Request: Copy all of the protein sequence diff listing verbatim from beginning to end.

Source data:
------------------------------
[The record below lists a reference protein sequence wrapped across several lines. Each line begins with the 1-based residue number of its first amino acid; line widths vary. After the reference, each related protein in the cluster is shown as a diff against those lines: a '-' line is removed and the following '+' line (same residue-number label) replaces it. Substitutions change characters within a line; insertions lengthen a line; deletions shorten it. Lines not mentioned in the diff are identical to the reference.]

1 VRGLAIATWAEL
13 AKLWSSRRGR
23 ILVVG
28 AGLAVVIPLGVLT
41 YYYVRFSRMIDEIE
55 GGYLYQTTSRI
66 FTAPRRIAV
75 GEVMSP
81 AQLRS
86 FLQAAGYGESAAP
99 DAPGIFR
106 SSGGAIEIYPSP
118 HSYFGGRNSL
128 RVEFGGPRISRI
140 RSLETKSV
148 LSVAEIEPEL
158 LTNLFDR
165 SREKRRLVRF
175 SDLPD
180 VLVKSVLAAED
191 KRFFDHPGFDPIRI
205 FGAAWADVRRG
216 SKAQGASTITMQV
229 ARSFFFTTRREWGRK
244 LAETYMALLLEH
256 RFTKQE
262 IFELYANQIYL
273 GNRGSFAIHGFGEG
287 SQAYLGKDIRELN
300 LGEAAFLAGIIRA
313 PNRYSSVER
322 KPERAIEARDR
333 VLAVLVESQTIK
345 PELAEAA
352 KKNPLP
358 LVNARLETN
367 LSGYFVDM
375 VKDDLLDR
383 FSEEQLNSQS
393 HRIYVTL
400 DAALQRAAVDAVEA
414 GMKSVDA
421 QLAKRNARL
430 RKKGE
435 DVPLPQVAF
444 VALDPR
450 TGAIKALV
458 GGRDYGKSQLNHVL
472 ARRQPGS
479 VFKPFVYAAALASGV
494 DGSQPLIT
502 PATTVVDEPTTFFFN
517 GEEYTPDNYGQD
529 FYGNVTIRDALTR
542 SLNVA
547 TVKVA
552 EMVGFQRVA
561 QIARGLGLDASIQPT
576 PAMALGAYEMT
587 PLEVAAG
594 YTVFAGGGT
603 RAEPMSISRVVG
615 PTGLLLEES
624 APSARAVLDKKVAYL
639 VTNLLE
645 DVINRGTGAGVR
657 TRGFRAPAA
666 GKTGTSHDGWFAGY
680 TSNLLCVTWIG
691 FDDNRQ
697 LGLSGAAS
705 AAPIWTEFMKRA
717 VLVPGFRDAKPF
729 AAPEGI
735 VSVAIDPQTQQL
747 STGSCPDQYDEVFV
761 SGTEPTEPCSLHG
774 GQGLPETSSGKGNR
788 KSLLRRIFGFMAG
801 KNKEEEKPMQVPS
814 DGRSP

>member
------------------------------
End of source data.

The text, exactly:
[The record below lists a reference protein sequence wrapped across several lines. Each line begins with the 1-based residue number of its first amino acid; line widths vary. After the reference, each related protein in the cluster is shown as a diff against those lines: a '-' line is removed and the following '+' line (same residue-number label) replaces it. Substitutions change characters within a line; insertions lengthen a line; deletions shorten it. Lines not mentioned in the diff are identical to the reference.]

1 VRGLAIATWAEL
13 AKLWSSRRGR
23 ILVVG
28 AGLAVVIPLGVLT
41 YYYVRFSRMIDEIE
55 GGYLYQTTSRI
66 FTAPRRIAV
75 GEVMSP
81 AQLRS
86 FLQAAGYGESAAP
99 DAPGIFR
106 SSGGAIEIYPSP
118 HSYFGGRNSL
128 RVEFGGPRISRI
140 RSLETKSV
148 LSVAEIEPEL
158 LTNLFDR
165 SREKRRLVRF
175 SDLPD
180 VLVKSVLAAED
191 KRFFDHPGFDPIRI
205 FGAAWADVRRG
216 SKAQGASTITMQV
229 ARSFFFTTRREWGRK
244 LAETYMALLLEH
256 RFTKQE
262 IFELYANQIYL
273 GNRGSFAIHGFGEG
287 SQAYLGKDIRELN
300 LGEAAFLAGIIRA
313 PNRYSSVER
322 KPERAIEARDR
333 VLAVLVESQTIK
345 PELAEAA
352 KKNPLP
358 LVNARLETN
367 LSGYFVDM
375 VKDDLLDR
383 FSEEQLNSQS
393 HRIYVTL
400 DAALQRAAVDAVEA
414 GMKSVDA
421 QLAKRNARL
430 RKKGE
435 DVPLPQVAF
444 VALDPR
450 TGAIKALV
458 GGRDYGKSQLNHVL
472 ARRQPGS
479 VFKPFVYAAALASGV
494 DGSQPLIT
502 PATTVVDEPTTFFFN
517 GEEYTPDNYGQD
529 FYGNVTIRDALTR
542 SLNVA
547 TVKVA
552 EMVGFQRVA
561 QIARGLGLDASIQPT
576 PAMALGAYEMT
587 PLEVAAG
594 YTVFAGGGT
603 RAEPMSISRVVG
615 PTGLLLEES
624 APSARAVLDKKVAYL
639 VTNLLE
645 DVINRGTGAGVR
657 TRGFRAPAA
666 GKTGTSHDGWFAGY
680 TSNLLCVTWIG
691 FDDNRQ
697 LGLSGAAS
705 AAPIWTEFMKRA
717 VLVPGFRDAKPF
729 AAPEGI
735 VSVAIDPQTQQL
747 STGSCPDQYDEVFV
761 SGTEPTEPCSLHG
774 GQGLPETSSGKGNR
788 KSLLRRIFGFMAG
801 KNKEEEKPMQVPS
814 DGRSP

>member